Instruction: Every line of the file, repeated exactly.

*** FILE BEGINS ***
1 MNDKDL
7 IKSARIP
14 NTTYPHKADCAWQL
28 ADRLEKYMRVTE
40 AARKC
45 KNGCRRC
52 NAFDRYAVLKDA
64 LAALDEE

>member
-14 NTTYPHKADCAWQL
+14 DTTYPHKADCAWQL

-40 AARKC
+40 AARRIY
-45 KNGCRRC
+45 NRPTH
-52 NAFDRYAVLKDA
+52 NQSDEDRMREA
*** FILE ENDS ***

1 MNDKDL
7 IKSARIP
14 NTTYPHKADCAWQL
28 ADRLEKYMRVTE
40 AARKC
45 KNGCRRC
52 NAFDRYAVLKDA
64 LAALDEE

>member
-14 NTTYPHKADCAWQL
+14 DTTYPHKADCAWQL

-40 AARKC
+40 AARRIY
-45 KNGCRRC
+45 NRPTH
-52 NAFDRYAVLKDA
+52 NQSDEDRMREA